Magnet volunteers head to Clarkston for a refugee food drive


Angela Canales

Volunteers from the magnet class of 2020 headed to Clarkston Community Center for a food pantry drive that caters to newly-arrived refugees and immigrants. Volunteers helped pack and stock foods, distribute diapers and donated clothes, and assist the refugees in filling out forms.

Angela Canales, Entertainment Editor

Senior NC Magnet students gained the opportunity to travel to the Clarkston Community Center in the city of Clarkston on Saturday, September 21. Clarkston Community Center serves as a safe and welcoming place for newly-arriving refugees from regions all over the world. The city’s cultural diversity serves as the foundation for the center’s various aid programs, like food pantries, English language classes and job fairs. 

The center’s food drive kicked off upon the arrival of the students, where they were sorted into groups. Each group was assigned their own station or job to fulfill: packing rice and diapers for the refugees, helping them fill out forms (which help estimate the number of supplies they need), and helping the refugees pick and pack the foods they needed to take home to their families.

“It was a very fulfilling experience and made me even more grateful for what I have. We were able to help the refugees feel more comfortable in America because we supplied them with basic needs, which hopefully makes them feel less stressed about the transition to a new country,” Magnet senior Grace Nthale said.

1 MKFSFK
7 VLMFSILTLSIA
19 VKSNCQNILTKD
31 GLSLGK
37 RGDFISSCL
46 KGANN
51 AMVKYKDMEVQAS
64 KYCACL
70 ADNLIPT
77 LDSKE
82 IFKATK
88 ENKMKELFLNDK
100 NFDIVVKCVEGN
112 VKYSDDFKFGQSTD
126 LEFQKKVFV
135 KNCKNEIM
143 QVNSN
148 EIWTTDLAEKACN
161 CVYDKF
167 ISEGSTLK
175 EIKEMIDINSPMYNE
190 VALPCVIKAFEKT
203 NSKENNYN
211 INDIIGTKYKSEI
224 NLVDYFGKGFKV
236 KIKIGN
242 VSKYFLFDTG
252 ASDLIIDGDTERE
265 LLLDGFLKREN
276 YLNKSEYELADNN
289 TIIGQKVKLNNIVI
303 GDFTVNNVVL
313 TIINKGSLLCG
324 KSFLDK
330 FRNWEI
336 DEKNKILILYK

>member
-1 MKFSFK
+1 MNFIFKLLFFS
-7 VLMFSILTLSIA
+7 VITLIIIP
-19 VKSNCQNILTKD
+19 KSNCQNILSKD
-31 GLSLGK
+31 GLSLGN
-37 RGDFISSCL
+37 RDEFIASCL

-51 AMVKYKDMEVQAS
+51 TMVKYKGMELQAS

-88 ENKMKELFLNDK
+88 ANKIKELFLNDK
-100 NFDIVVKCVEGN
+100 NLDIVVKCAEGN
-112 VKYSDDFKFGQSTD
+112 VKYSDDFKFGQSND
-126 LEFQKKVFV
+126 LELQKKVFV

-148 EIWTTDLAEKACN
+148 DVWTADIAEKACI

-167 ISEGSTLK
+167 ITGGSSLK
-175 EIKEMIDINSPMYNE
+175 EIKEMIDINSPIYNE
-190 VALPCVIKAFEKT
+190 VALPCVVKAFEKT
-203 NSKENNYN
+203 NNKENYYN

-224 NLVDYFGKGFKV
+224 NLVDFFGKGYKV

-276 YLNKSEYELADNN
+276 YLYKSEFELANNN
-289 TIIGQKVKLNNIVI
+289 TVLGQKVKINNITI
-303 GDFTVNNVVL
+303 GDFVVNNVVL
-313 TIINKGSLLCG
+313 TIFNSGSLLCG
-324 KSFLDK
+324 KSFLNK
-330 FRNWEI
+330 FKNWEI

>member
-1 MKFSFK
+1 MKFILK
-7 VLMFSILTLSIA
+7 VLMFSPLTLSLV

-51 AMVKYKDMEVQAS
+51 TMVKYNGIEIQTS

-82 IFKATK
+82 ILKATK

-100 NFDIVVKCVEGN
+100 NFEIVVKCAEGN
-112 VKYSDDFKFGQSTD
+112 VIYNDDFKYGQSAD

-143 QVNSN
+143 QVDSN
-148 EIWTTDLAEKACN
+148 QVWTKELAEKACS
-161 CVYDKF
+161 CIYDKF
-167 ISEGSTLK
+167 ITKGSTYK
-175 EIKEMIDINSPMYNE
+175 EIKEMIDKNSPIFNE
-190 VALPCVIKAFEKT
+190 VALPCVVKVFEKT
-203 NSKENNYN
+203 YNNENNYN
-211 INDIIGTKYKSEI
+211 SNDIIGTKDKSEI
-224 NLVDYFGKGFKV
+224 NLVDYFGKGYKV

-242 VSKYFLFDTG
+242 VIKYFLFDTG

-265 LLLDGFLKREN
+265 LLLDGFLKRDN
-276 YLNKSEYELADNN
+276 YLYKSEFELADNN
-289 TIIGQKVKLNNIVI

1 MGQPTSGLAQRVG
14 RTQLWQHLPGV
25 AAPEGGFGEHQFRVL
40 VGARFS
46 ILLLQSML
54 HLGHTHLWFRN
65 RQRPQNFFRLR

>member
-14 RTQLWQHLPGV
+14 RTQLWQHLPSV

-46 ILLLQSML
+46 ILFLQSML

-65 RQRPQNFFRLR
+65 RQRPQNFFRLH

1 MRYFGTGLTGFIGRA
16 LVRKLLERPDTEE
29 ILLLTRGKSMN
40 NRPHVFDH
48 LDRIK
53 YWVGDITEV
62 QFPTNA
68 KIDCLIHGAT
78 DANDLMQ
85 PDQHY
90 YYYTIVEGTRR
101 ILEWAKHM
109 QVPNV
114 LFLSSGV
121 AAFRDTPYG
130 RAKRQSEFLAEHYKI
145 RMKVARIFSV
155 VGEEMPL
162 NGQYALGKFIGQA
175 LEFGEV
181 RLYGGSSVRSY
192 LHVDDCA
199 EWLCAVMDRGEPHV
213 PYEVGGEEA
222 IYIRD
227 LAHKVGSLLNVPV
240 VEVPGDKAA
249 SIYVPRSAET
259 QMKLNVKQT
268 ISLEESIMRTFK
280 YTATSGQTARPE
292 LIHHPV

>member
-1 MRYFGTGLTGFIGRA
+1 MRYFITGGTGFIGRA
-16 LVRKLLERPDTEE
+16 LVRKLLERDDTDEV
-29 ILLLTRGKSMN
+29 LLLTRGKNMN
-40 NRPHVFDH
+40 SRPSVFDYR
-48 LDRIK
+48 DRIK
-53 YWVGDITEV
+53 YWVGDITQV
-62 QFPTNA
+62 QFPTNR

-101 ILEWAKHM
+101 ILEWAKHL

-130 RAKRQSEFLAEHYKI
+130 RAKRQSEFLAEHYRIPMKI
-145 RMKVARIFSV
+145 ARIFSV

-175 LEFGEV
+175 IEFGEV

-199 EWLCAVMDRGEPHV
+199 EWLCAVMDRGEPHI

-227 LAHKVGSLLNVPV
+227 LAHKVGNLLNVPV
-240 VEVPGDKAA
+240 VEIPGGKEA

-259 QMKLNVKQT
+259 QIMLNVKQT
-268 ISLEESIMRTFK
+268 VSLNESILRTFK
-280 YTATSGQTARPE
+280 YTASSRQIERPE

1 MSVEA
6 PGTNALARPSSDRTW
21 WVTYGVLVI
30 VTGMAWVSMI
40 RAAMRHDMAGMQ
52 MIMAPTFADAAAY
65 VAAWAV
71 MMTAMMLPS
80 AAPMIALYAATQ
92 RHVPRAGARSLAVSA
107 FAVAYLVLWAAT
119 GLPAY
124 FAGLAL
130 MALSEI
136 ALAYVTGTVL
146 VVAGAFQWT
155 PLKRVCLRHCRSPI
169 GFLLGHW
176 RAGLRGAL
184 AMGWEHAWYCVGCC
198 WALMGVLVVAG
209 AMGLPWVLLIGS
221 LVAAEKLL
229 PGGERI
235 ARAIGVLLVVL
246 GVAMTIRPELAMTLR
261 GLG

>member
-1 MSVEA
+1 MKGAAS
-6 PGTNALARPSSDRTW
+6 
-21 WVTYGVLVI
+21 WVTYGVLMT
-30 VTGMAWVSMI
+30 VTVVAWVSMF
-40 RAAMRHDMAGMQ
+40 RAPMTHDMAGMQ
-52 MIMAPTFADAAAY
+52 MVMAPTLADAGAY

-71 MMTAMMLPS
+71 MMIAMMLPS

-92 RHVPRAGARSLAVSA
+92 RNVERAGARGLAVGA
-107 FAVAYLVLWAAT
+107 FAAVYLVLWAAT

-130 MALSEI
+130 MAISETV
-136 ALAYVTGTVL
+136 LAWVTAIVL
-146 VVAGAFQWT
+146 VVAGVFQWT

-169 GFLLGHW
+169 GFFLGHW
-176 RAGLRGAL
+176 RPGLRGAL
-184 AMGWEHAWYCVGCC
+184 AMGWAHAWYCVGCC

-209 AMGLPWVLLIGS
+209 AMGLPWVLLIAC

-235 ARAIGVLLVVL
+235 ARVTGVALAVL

Angela Canales
The food distribution tables were stocked with cans of spinach, chicken, peanut butter, instant noodles, and other canned and boxed foods. Volunteers helped distribute the food amongst the refugees based on the size of their families.

The room piled with refugees and immigrants mainly from Africa and Southeast Asia, where socio-economic and political climates became tense. Canned and boxed foods, donated clothes, and diapers were offered to help these families find a fresh, comfortable start in America, taking the pressure of finding said necessities off their backs. The items were distributed based on the family size of each refugee, making sure that every family could receive what they needed. 

“Volunteering at Clarkston truly put everything I’ve learned in the international studies magnet program into perspective. I got to see with my own eyes how international conflicts affect individuals, as well as how international conflicts can affect our own country,” Magnet senior Ana Barahona said.

This service event not only impacted the immigrants and refugees but left a lasting sense of gratitude in those who volunteered. The food pantry, held twice a month on Saturdays from 9:30 to 11:30 a.m., remains open for any volunteers willing to help; the Clarkston Community Center also accepts any monetary donations through their website for those willing to make a contribution towards their mission.